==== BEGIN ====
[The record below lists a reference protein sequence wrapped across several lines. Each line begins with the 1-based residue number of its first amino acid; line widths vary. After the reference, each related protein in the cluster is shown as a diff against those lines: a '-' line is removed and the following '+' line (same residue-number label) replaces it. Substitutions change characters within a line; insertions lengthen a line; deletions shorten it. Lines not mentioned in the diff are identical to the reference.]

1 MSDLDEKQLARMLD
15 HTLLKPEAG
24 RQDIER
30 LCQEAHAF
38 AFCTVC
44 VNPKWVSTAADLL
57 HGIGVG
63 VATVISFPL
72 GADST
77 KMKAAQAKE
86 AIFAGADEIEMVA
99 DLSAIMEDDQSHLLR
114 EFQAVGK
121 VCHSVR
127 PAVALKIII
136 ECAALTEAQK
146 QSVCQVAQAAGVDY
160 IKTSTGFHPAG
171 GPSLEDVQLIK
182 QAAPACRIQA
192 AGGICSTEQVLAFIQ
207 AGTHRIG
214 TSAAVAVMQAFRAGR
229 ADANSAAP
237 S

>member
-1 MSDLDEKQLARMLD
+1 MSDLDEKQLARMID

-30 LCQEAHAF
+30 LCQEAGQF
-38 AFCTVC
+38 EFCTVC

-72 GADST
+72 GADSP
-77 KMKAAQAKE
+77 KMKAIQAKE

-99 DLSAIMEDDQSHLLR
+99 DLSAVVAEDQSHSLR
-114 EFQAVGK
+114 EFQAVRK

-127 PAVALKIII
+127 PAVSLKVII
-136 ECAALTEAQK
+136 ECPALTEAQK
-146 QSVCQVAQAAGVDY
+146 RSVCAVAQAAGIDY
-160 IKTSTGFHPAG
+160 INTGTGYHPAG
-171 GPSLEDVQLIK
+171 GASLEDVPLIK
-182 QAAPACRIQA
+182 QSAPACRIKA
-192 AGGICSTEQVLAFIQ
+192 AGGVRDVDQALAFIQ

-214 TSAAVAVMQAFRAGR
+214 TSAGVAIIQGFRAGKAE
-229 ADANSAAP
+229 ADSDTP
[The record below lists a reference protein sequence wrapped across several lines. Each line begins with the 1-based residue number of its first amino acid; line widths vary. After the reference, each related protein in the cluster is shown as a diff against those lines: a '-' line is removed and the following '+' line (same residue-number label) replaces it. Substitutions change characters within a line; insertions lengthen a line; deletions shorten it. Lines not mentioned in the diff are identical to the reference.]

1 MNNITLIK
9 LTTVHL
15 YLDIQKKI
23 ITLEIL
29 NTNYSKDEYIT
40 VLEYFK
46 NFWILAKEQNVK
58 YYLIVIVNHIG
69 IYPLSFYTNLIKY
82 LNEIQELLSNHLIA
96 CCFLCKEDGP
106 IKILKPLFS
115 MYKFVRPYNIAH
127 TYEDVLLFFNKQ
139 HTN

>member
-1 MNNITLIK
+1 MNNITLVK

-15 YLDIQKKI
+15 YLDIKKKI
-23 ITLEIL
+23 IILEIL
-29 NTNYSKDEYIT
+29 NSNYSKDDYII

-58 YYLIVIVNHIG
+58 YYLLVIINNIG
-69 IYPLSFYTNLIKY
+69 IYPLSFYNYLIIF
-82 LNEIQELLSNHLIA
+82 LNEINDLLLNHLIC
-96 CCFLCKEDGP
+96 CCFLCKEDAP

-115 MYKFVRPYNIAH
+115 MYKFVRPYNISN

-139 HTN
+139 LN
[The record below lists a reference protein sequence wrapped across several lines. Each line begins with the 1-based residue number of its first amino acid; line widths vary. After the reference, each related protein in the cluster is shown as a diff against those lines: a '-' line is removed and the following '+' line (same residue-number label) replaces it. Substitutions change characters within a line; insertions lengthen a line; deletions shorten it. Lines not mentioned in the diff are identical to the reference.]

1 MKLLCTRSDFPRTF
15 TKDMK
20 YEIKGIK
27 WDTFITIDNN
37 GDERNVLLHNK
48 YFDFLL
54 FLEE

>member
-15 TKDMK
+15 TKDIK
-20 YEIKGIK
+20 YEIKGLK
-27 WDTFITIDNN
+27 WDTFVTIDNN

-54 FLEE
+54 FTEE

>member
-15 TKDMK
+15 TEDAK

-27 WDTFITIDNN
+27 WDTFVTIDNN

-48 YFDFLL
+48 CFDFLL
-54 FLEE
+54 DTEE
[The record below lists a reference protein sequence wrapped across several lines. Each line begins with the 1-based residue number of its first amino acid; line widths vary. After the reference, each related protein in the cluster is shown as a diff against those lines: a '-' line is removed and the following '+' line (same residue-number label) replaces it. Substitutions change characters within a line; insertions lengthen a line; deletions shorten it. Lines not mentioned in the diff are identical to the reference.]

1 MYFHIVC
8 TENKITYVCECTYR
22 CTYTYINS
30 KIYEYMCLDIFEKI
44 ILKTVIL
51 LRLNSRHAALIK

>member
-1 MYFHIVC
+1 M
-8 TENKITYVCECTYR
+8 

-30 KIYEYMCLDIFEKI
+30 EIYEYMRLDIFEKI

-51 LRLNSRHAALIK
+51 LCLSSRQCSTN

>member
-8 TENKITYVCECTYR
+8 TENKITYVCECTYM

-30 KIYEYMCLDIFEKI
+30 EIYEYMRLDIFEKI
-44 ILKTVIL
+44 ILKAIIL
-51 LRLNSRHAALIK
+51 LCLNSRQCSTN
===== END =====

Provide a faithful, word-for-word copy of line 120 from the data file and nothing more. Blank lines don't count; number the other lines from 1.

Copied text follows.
+48 CFDFLL